The Federal Government and the African Development Bank have launched the Technologies for African Agricultural Transformation (TAAT) compact programme for the Nigeria's wheat value chain.
TAAT is an integral part of the Feed Africa Strategy and a three-year (2018-2020) programme to be implemented in seven selected African countries-Nigeria, Sudan, Ethiopia, Tanzania, Kenya, Mali, and Zimbabwe.
Speaking at the workshop held at the Agricultural Research Council of Nigeria in Abuja, the Executive Director, Lake Chad Research Institute (LCRI), Dr K.W Gwadi, said the programme focused on the country's current commitment to self-sufficiency in wheat production.
He said the programme would scale up wheat technologies and deploy best practices that would ensure farmers increase yields from the current 3.0t/ha to 5-6 t/ha.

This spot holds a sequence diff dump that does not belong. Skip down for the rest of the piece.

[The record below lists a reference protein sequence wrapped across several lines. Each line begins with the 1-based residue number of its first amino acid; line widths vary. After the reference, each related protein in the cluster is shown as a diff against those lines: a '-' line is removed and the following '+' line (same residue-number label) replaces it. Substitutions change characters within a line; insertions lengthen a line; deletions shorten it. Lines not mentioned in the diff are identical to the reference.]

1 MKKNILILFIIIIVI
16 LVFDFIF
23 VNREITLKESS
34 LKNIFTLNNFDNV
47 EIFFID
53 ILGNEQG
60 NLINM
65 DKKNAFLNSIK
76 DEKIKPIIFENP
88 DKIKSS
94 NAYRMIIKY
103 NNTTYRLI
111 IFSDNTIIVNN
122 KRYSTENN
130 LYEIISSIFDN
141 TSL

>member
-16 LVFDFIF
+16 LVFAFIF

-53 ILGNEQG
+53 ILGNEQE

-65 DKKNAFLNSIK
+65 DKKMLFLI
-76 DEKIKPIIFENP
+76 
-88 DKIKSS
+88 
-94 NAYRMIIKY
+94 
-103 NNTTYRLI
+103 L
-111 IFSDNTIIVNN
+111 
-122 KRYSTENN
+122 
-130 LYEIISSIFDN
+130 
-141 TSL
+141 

"Wheat importation still places huge economic burden on Nigeria, while consumption is ever increasing and further driving the national out-put insignificant.
"The current wheat domestic consumptions is 4.2 million metric tonnes and Nigeria spends over $4.3 million annually on import, but national production was only 350,000 metric tonnes," he said.
He noted that collaboration with other partners such as the AFDB, ICARDA and AFDB funded SARD-SC Project resulted in the release of six new varieties of wheat with yield potential of 5 to 6 tonnes per hectares.
In an interview with Daily Trust, TAAT wheat coordinator, Dr. Solomon Assefa, said all stakeholders must work as a team to guarantee market for farmers.
"African countries spend billions of naira on wheat importation including Nigeria, therefore, bringing technology would create opportunity for the farmers and in return increase productivity as this country is growing rapidly," he added.